How I’m Trying to Make Comparison Positive

I’ve been thinking a lot about comparison recently, mainly because I’ve been comparing myself to people on social media way more than is healthy. I know that what I see on social media isn’t the whole story, and I know that everyone is on their own path, but I still compare myself (99.9999% of the time negatively) to the images I see in an even more extreme way than I do irl. And it’s making me sad.

But comparison isn’t really something you can quit in the way you can quit eating coco pops for breakfast. We all compare ourselves to other people. We might compare ourselves more or less. We might compare different things. But we all do it. We all also know that comparing ourselves to others isn’t the most beneficial habit too. So, I don’t quite get the shaming that’s starting to come with comparing yourself. It’s like the shaming that comes from not “choosing” to be happy, or loving your body. Sure, I’d love to be happy, decide I look great, and never look at someone else’s Instagram and go damn I wish I’d made that. But I’m human. You can’t just turn off those feelings all of the time.

Instead of trying to stop comparing myself to others, I am recognising the fact that other people are quite often my frame of reference and I am never going to be comparison free. So, I’m trying out some techniques to mean that comparing myself to someone else doesn’t always have to be a negative experience.

COMPARE WITH YOURSELF

I’m trying this thing where whenever I compare myself to someone else, I also try and compare myself to my past self. It’s been a good way of reminding me I’m growing no matter where I am compared to someone else, and how the difference in life stage/experience/opportunity can make such a big difference to where you’re at. If you’ve just finished your A-level in biology you’re not going to have as much knowledge as someone who’s just finished their PHD, but that doesn’t mean you won’t or can’t or don’t know way more about something else. The only person who’s at exactly the same stage as you, who’s had the same opportunities, is you so you’re the main person you should be comparing yourself to.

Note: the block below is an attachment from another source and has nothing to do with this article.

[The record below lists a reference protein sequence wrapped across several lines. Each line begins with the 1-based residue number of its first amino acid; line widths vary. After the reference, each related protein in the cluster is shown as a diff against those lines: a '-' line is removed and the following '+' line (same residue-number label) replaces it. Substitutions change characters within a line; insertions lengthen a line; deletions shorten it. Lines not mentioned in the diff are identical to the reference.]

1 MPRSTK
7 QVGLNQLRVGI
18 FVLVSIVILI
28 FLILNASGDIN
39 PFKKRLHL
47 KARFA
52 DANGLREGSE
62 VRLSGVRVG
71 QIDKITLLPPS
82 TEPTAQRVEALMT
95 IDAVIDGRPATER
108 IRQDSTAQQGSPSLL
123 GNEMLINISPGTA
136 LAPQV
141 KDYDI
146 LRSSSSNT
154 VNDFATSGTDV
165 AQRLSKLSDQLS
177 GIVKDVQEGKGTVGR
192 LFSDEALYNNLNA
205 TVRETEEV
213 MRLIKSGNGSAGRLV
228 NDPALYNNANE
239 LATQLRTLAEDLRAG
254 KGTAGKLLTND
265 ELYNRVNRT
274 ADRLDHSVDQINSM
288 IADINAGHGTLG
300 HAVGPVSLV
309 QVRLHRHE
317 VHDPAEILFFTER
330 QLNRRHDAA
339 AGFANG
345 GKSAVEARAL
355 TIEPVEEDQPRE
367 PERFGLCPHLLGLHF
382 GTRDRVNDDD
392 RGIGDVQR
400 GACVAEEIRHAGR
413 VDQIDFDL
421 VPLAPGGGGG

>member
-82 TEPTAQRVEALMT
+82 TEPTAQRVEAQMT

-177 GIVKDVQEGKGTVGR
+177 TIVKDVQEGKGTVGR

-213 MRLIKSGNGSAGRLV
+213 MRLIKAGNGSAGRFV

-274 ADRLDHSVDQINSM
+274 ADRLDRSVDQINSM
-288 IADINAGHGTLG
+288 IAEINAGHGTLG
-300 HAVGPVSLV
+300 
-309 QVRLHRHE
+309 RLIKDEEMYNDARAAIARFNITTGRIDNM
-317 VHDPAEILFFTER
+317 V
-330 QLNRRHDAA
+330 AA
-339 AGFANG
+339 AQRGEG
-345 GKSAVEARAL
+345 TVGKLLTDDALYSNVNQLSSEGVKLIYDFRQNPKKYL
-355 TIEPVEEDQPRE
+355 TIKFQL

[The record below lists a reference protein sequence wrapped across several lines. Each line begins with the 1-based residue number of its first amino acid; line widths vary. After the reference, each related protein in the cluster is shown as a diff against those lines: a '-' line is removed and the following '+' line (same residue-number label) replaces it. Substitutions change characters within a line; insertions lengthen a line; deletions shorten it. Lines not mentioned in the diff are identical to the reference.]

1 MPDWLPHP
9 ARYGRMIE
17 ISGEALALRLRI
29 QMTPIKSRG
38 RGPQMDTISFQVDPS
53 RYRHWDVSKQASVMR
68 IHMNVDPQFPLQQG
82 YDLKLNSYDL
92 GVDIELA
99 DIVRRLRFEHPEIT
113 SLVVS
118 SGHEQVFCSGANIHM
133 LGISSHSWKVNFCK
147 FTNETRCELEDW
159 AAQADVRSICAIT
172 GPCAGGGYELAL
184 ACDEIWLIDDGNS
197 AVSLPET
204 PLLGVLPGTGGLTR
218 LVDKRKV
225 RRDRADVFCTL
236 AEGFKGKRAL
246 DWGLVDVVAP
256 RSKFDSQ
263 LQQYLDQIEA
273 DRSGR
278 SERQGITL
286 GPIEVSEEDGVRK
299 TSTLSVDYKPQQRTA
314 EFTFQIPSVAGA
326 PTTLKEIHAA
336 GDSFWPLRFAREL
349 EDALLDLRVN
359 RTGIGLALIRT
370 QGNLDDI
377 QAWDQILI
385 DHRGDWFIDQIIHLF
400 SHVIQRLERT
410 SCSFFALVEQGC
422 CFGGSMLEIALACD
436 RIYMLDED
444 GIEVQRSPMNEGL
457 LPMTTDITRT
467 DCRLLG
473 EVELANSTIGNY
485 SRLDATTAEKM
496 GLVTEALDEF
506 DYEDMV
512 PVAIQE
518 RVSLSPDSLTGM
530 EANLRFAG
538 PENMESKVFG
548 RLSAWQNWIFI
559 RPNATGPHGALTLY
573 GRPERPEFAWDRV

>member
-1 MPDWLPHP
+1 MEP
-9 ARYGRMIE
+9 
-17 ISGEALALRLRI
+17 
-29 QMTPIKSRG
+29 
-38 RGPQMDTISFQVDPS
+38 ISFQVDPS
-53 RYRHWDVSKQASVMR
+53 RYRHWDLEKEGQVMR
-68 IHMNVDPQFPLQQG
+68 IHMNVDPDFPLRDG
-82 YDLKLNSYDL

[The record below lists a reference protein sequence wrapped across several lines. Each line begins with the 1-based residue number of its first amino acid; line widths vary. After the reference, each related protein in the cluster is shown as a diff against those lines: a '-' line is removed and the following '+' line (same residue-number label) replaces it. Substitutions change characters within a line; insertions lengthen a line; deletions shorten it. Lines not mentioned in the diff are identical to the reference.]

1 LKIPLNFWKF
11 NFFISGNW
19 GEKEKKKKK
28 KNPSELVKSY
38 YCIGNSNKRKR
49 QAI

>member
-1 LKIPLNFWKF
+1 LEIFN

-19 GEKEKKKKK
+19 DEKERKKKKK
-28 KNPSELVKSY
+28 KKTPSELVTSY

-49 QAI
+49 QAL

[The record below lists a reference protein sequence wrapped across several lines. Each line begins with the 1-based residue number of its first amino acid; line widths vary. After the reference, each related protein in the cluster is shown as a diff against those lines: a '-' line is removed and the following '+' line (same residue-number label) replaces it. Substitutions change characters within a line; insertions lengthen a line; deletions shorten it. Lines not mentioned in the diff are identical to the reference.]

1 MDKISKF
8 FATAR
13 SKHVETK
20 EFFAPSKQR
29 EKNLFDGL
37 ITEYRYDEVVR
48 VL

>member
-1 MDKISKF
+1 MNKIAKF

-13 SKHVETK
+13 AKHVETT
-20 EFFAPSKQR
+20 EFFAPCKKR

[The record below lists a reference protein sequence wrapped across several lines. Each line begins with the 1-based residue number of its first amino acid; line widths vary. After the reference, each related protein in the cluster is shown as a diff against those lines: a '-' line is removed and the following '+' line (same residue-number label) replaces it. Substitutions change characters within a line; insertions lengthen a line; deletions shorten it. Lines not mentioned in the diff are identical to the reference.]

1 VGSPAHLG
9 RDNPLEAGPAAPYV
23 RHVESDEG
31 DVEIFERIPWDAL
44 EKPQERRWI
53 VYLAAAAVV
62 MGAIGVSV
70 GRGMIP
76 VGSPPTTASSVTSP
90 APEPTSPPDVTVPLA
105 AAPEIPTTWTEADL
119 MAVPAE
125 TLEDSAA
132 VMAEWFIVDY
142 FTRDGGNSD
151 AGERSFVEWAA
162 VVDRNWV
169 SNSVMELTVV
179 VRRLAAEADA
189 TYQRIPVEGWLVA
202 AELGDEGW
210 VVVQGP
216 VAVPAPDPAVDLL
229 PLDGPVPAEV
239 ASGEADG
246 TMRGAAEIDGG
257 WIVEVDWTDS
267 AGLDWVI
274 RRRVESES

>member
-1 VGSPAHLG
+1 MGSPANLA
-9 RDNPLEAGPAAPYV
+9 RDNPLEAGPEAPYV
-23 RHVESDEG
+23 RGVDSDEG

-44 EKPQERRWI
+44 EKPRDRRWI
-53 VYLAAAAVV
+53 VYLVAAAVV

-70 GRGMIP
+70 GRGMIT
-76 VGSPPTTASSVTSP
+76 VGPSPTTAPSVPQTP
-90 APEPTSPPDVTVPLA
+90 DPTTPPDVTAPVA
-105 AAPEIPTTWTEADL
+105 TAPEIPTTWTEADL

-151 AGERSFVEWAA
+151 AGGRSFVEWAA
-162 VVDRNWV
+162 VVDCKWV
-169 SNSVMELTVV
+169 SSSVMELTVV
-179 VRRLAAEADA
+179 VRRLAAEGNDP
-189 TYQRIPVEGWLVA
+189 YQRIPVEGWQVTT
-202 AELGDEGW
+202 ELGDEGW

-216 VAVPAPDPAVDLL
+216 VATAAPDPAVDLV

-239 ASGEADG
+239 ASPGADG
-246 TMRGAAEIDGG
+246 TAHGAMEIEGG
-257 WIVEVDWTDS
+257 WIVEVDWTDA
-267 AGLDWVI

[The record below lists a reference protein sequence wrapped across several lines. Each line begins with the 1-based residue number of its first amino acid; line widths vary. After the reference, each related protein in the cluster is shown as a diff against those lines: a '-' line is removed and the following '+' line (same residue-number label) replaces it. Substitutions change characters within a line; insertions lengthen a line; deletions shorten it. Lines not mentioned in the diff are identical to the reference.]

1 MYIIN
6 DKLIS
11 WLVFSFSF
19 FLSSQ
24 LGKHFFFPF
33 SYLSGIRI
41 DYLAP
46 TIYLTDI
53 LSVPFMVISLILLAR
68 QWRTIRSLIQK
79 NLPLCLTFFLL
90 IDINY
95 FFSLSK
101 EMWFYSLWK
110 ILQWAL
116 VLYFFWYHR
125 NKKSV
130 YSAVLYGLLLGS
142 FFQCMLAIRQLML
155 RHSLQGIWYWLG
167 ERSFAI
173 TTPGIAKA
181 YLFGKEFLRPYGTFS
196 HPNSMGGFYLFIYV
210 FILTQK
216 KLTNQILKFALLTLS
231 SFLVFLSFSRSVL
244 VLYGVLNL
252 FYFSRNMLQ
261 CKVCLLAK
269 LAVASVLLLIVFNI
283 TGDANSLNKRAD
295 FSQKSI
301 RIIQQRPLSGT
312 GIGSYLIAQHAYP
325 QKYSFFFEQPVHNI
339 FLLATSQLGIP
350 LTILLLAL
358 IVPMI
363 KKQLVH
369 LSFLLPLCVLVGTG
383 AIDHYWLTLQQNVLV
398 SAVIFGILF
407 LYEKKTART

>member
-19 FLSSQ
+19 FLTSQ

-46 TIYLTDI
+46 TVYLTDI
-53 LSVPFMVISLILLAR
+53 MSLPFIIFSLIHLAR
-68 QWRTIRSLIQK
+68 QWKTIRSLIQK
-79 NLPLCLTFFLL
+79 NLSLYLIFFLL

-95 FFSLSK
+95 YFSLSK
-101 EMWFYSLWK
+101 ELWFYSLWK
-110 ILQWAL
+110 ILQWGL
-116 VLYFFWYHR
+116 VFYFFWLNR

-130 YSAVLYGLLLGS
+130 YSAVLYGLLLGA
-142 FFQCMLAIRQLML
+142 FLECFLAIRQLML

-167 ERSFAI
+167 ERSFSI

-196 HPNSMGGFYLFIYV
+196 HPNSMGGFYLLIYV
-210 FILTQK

REACH OUT

Every time you see someone do something so good and you compare yourself and feel a little bad, tell them. Well, don’t tell them you feel awful but do tell them you like what they’re doing and it’s impressed you. Pick out what in particular it is that’s caught your eye and let them know. That way you’re turning your negative feeling into a positive and sharing it. As well as just sharing compliments, reach out to start a conversation where appropriate (don’t ask anyone to share their trade secrets etc. etc. etc.). Befriend that person, become their supporter. You’ll feel good. They’ll feel good. And perhaps, you’ll even be able to inspire and learn from each other.

PUSH YOURSELF INSTEAD

This is the “don’t get mad, get even” approach. If you’re consistently comparing yourself to someone who’s making something awesome – don’t feel bad that you’re not doing something, make something flipping awesome yourself. Channel that negative energy into creating and use it to drive you to make the best things you can.

FIND MEASURES YOU CAN CONTROL

I spoke about this a while ago in my goals post but it is so important to measure your success by metrics that you can control. So, while it makes perfect sense to care about and check your Instagram followers for example, measuring how successful you are by how many followers you have isn’t healthy. As much as what you post and what hashtags you use etc. can have an effect you are relying on the algorithm shining on you favourably and, ultimately, someone else performing an action. Other people shouldn’t be in charge of your success, you should be. Instead make your goals about creating content consistently or improving what you make.

DON’T FORGET THERE IS NO WINNING